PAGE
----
SALT LAKE CITY – Caregivers fall short when it comes to taking care of themselves, that’s according to a recent study published in JAMA Internal Medicine.
Nearly 8 million elderly Americans are living with the help of family or friends, and almost half of the older adults have dementia.
Researchers say many caregivers feel overwhelmed and are too embarrassed to ask for help.
Liz Garcia-Leavitt is a social worker at the Utah Center for Alzheimer’s Care, Imaging and Research or CAIR.
“Most of the work I do is working with caregivers and helping them understand that it's not a failure on their part to accept help," she said.
Garcia-Leavitt gives caregivers support, whether it’s learning how to manage medications, coming up with a treatment plan, or counseling.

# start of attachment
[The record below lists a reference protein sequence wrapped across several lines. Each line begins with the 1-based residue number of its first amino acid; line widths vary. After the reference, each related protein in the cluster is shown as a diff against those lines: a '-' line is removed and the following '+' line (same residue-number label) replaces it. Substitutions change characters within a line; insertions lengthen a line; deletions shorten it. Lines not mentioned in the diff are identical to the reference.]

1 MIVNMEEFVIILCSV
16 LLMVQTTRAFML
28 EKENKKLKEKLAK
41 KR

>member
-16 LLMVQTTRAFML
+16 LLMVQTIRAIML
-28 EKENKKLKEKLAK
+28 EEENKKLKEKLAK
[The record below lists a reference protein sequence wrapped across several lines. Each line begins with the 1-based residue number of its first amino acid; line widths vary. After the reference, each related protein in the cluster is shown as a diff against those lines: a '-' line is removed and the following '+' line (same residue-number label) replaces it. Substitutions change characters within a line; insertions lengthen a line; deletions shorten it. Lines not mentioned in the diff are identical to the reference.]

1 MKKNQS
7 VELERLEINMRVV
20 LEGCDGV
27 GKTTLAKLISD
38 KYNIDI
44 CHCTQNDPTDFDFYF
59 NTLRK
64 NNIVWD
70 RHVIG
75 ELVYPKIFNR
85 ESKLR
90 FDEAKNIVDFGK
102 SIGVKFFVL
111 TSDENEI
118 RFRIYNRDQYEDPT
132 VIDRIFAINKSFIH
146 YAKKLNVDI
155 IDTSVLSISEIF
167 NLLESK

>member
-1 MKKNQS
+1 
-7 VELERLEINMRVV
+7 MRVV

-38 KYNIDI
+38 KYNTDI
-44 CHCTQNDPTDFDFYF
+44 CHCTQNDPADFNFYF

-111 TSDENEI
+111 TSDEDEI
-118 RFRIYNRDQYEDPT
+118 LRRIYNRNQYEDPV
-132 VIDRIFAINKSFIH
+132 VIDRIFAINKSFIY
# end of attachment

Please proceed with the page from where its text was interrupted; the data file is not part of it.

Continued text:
“If that's not happening, it increases a great deal of stress on the families,” said Garcia-Leavitt.
Researchers found about half of caregivers spend about 28 hours a week helping their loved one, and they’re five times more likely to give up what they enjoy doing.
“You can't lose your own friendships, you can't put off your own medical treatments and turn yourself 24 hours a day 7 days a week to care-giving,” said Garcia-Leavitt.
Ellen Payzant’s husband Tom is in the early stages of Alzheimer’s.
“This is a man that never uses an er, or an um. He can speak off the cuff,” Payzant said.
Her biggest struggle is managing all of his needs. CACIR has been a huge relief.
“They really want to make sure you know what's available in the entire community, and there's a lot," she said. "Have you got your will in order? Have you got your care in order? Do you have people to help you?”
Another luxury she’s grateful for is her family.
“Our kids are wonderful, my daughter in particular will say, 'Now Mom, you need to do something for you, we'll take Dad to the movies,'” Payzant said.